In addition, 2019 had the second-highest number of breached records (41 million, second only to 2015), as well as the second highest number of breaches over one million records (five, again, second only to 2015).

There are also changes in the types of breaches reported. We can see that 59% are now classified as “Hacking/IT”, up from 4% in 2010, and 29% are “Unauthorized Access/Disclosure,” up from 5%; whereas “Theft” (typically theft of computers, laptops, storage devices, and documents) is now only 8%, down from 66% in 2010. This clearly shows a trend from petty and opportunistic theft, that was most likely focused on the device rather than the data on it, towards deliberate and targeted attacks on health data.

Another indicator for the challenges in healthcare was recently provided by German security researchers that scanned the internet for unprotected medical image (PACS) servers. Although they found that some archives had been taken offline since their first scan two months prior, they uncovered additional servers. During their latest data collection in November 2019, there were over 1.2 billion medical images exposed globally.

In the U.S., they found 22 million exposed studies, representing about 6 million citizens and 800 institutions. Of the total of 786 million images, 115 million were directly accessible, including patient demographic information. The state of cybersecurity in healthcare is, unfortunately, not strong. So what can the healthcare industry do better? 

Without getting into too much detail, here a few useful suggestions:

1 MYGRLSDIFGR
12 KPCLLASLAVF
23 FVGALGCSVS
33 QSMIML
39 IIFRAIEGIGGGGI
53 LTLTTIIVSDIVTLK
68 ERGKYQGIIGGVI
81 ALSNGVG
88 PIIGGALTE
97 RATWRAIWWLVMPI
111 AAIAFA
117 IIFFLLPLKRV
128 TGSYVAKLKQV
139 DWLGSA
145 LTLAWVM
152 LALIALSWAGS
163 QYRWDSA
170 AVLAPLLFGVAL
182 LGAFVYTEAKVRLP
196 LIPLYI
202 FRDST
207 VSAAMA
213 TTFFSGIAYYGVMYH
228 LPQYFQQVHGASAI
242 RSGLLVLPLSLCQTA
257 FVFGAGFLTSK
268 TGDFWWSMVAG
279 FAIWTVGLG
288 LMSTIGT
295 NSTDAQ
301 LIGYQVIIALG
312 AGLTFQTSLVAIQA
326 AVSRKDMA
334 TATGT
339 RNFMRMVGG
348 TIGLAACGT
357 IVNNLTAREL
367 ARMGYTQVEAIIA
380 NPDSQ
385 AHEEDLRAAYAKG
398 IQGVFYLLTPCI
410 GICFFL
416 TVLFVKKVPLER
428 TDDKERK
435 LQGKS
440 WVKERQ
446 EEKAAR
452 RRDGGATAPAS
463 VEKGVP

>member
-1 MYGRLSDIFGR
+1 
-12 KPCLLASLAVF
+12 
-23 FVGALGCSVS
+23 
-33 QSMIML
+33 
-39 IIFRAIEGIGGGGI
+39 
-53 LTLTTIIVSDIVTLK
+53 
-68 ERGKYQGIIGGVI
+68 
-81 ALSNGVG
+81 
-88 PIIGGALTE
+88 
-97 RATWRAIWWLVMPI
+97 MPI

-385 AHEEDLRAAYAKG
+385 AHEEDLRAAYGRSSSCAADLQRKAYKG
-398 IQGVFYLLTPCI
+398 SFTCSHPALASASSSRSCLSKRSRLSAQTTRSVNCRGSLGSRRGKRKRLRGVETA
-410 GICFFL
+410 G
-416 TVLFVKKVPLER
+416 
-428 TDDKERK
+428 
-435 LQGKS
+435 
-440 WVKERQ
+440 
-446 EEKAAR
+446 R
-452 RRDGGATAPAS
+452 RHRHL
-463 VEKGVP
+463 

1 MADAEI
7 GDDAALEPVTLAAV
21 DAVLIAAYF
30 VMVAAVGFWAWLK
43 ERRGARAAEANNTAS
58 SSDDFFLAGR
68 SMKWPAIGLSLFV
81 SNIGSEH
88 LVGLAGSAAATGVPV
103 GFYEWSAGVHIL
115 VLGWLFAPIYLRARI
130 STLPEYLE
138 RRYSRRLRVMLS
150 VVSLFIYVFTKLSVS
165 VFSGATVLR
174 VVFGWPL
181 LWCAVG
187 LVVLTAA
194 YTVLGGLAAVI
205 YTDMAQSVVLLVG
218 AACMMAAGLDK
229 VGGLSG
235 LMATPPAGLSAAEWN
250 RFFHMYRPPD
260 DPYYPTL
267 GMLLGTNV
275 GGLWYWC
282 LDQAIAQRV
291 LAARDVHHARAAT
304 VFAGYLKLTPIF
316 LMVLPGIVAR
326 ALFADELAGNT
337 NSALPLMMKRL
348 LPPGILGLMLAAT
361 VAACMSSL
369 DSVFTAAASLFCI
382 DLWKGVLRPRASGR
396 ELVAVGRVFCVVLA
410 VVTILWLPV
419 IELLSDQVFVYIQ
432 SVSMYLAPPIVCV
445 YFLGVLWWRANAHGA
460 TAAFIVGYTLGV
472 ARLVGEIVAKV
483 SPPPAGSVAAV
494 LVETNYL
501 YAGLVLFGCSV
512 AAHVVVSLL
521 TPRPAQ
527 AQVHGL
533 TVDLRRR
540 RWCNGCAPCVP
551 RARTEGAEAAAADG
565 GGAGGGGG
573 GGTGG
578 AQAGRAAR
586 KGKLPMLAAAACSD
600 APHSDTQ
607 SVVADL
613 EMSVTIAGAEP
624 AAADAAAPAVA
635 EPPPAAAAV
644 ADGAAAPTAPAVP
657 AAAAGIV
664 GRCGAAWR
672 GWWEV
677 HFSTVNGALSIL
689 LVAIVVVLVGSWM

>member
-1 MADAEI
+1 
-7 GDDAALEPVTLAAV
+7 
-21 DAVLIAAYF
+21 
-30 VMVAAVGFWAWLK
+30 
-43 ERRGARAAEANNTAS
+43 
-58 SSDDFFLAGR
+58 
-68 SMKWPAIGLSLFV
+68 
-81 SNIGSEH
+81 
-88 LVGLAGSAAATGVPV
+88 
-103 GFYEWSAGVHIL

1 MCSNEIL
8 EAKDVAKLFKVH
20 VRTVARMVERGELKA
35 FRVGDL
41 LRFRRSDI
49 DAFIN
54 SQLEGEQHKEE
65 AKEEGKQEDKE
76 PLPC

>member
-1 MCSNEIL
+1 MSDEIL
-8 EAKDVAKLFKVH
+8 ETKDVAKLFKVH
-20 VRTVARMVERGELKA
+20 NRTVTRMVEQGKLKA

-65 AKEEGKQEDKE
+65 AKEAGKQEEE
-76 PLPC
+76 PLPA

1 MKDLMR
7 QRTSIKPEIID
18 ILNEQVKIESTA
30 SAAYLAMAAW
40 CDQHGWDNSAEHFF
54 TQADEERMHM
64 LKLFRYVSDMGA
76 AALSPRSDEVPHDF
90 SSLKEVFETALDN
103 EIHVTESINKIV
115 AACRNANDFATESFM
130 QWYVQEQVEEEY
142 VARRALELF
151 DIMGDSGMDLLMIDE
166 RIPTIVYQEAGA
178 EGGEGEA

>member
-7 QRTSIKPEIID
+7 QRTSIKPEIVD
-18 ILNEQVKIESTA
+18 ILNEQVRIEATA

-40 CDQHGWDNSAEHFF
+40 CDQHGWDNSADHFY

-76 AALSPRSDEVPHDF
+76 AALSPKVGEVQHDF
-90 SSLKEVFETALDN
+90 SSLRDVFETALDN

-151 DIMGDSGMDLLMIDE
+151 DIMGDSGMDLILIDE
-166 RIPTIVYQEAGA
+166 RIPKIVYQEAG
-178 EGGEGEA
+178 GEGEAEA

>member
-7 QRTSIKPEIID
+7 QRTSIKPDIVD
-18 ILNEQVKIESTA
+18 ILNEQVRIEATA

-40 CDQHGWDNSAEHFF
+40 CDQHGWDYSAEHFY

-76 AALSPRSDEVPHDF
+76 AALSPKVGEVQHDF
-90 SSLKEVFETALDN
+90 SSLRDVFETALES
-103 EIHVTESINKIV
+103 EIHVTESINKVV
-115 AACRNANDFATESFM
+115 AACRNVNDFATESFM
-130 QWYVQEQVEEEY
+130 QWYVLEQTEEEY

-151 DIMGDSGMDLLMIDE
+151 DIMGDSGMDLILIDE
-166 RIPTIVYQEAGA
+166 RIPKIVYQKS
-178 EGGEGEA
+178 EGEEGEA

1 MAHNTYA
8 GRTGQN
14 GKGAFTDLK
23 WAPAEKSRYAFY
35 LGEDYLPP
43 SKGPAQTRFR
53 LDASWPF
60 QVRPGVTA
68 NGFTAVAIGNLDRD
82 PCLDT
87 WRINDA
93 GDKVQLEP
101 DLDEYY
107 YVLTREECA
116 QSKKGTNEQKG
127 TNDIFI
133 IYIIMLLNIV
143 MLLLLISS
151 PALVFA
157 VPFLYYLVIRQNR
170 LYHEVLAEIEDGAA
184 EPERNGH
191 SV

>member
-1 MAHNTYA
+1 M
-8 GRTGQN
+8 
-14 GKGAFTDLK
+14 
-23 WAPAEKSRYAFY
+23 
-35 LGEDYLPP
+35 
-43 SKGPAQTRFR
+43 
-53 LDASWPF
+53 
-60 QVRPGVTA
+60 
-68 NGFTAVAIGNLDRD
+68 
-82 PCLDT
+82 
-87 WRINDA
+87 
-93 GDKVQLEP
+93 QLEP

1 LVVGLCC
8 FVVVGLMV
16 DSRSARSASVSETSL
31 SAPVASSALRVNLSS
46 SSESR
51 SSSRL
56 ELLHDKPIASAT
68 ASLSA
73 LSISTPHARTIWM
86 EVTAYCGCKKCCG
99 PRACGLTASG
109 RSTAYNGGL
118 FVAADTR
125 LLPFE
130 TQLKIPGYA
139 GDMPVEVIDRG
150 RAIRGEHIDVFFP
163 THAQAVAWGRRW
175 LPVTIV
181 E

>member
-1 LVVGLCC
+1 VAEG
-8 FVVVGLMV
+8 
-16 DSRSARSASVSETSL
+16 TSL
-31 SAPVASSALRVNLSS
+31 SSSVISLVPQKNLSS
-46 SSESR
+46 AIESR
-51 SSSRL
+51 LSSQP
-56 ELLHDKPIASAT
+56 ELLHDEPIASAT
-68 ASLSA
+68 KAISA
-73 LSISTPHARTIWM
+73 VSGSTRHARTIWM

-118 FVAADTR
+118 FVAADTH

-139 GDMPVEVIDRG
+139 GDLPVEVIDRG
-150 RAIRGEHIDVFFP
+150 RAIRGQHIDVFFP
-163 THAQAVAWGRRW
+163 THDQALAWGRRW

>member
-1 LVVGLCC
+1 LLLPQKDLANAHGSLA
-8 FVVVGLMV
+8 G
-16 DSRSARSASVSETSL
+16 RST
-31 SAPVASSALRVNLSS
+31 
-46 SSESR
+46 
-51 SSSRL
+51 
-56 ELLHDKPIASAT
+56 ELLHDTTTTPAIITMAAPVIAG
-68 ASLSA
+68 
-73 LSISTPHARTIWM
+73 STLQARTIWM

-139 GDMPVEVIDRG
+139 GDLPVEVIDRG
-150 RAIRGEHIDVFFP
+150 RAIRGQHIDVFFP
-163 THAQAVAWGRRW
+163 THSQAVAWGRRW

• Healthcare leadership needs to recognize that their security risk is a patient safety as well as a business risk. Cybersecurity needs to become part of an organization’s strategic priority.
  • Develop a security-conscious culture that includes all stakeholders, whether their role is administrative, clinical, or technical.
  • Develop and enable security leadership across critical organizational groups, including, for example, a chief medical security officer.
  • As an organization makes new technology decisions, be it a new EHR, develop a telehealth program, adopt cloud storage, or even venture into artificial intelligence (AI) for clinical applications, none of these decisions should be made without understanding and addressing aspects of security. 
  • Develop security partnerships and make security part of your vendor relationship. Your suppliers and partners need to take on their part of the responsibility, design proactive security into their products, and be by your side in case of an incident. 
  • Make meaningful investments into holistic security technology and take a “defense in depth” approach. Security talent is sparse; focus your technology priorities so to free up valuable talent.
  • Keep an eye on, and invest when appropriate in, next generation security tools that can automate security tasks via AI and machine learning—event log review, incident detection and response, anomaly detection and behavior analytics. But, be conscious of the “next shiny object” phenomenon that, unfortunately, is prevalent in the security industry.

In conclusion, key statistics and recent discoveries by security researchers show that the industry is not getting ahead of cyber threats. Fortunately, by implementing some basic changes, organizations can take steps to improve their security culture and posture. 

Axel Wirth, CPHIMS, CISSP, HCISPP, AAMIF, FHIMSS, is currently chief security strategist for MedCrypt. Questions and comments can be directed to 24×7 Magazine chief editor Keri Forsythe-Stephens at editor@24x7mag.com.